HOUSTON — Chris Hogan's path to the NFL, unlike the large majority of Penn State alumni who played professionally, didn't include playing football at Beaver Stadium.
In fact, Hogan could barely stand to attend games at the 110,000-seat bowl.
"It was hard for me to go to football games because I felt like I could be playing on Saturdays out there," Hogan said. "I always felt in the back of my head that I could have played football at the college level. But it just wasn't in the cards for me at that stage."
Hogan was at Penn State on a lacrosse scholarship. He had friends on the football team and would sometimes consider playing both or switching sports. But he felt obligated to the Lions' burgeoning lacrosse program and tucked that desire away until he graduated in 2010.
Some guy named Shakespeare once wrote that "we are such stuff as dreams are made on," and it's hard not to think of that line when recounting Hogan's improbable run to the NFL, and on Sunday, to Super Bowl LI.
Football struggle: The Patriots wide receiver, thanks to a 2008 ankle injury, used his remaining year of college eligibility to play football at Monmouth. He played more defensive back than receiver, but he was able to score workouts with several NFL teams after he went undrafted the following year. He eventually signed with the 49ers, but he had not yet reached his goal.
Hogan was released before the 2011 season, and was released from the New York Giants practice squad several weeks later, and was released a third time by the Dolphins despite an impressive training camp in 2012.
The 28-year-old Hogan admitted that getting cut by Miami — he was later signed to the practice squad only to be waived days later — was a low point. But through it all, he said that he never gave up his dream.
"I didn't really have a Plan B," Hogan said this week. "My Plan B was work harder and try to make it in the NFL."
Finding home in New England: The Bills picked up Hogan later in the 2012 season, and while he sat for most of the next year and a half, his time would eventually come. He won the slot receiver job in 2014 and was a steady contributor for Buffalo until the Patriots nabbed him as an unrestricted free agent this offseason.
Hogan was at first just one of quarterback Tom Brady's many receiving options, albeit his deepest threat. But after tight end Rob Gronkowski had season-ending back surgery in early December, Hogan helped fill that void. His efforts culminated with a nine-catch, 180-yard, two-touchdown performance - all career highs - against the Steelers in the AFC championship game.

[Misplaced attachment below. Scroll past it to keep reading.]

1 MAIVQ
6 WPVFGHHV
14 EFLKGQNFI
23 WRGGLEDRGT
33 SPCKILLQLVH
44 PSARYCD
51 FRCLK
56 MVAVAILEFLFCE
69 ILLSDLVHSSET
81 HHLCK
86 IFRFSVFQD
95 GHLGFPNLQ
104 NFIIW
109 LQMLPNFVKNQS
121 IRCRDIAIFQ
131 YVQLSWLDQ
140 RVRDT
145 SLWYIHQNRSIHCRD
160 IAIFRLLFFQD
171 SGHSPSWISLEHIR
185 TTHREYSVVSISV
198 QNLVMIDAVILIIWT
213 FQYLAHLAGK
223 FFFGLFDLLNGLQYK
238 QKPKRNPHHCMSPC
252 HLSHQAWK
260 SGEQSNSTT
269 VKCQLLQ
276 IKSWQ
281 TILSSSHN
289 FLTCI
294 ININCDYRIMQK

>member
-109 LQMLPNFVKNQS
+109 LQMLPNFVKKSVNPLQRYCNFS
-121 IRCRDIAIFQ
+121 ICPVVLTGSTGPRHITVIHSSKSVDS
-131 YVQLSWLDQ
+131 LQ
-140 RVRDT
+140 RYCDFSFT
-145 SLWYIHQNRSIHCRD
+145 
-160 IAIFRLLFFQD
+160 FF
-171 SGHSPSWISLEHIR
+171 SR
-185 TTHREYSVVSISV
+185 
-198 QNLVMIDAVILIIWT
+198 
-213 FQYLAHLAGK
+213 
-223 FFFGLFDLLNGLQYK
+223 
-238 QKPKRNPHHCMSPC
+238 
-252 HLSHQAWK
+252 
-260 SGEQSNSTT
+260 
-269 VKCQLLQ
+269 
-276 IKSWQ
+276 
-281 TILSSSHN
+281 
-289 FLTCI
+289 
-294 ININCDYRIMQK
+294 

"Playing against [the Bills], we knew how talented he was," Brady said. "He had a huge game last week. Hopefully he can have another huge game."
An athlete, not an underdog: Hogan, for all his struggles, doesn't consider himself an underdog. And nor should he. It takes a certain level of athleticism to reach the NFL. And while he has worked his tail off and persevered, it's worth noting that he runs like the wind.
"People talk about the lacrosse because it's a great story. They talk about his underdog mentality," Patriots receivers coach Chad O'Shea said. "But I think that what gets lost is he's a very skilled athlete. It wasn't by accident that he was a tremendous lacrosse player."
Hogan was a two-sport star at Ramapo High School in Franklin Lakes, N.J. He was recruited by Rutgers and Connecticut to play football, but he had already committed to Penn State. When he arrived in State College, he went to a handful of football games and would talk to running back and former lacrosse player Evan Royster about the possibility of trying out, but that's as far as it went.
"It was never a real serious conversation for me," Hogan said, "because I was invested in lacrosse."
The journey to the gridiron: A midfielder, Hogan was named first-team all-ECAC after his senior season. Rather than pursue a career in professional lacrosse, he scratched that football itch and enrolled at Monmouth. He caught only 12 passes for 147 yards and three touchdowns in one season because he was needed more at defensive back.
Hogan worked out at both positions for several teams, including the Eagles, but the 49ers were the first to sign him after the NFL lockout ended in 2011. A year later, he was in Miami and became a bit of a minor celebrity when running back Reggie Bush nicknamed him "7-Eleven" - because "he's always open." HBO's Hard Knocks chronicled his failed bid to make the roster.
"It was emotional," Hogan said. "For me it was an eye-opening experience. As good as I played and as good as I thought I played, it wasn't enough. I drove back that day all the way back to New Jersey and was working out the next day just to wait for another opportunity."
Belichick also has lacrosse background: Hogan caught 77 passes for 876 yards and six touchdowns for the Bills in 2014 and 2015. The Patriots offered a front-loaded contract that made it difficult for Buffalo to match and he was off to New England.
Patriots coach Bill Belichick, also a former lacrosse player, has a knack for finding players from other sports or castoffs from other teams and making them valuable contributors. He acquired Hogan based on his NFL performance, but there's no doubt he understood how his lacrosse attributes would translate.
"If there's value or there's something that somebody can do, if there's one asset that a person can bring to help us win games," O'Shea said, "Bill's also looking for that."
And Hogan, who caught 38 passes for 680 yards and four touchdowns during the regular season, has been an asset.
"It's been a wild ride, a lot of bumps in the road," Hogan said, "but I never stopped working for it."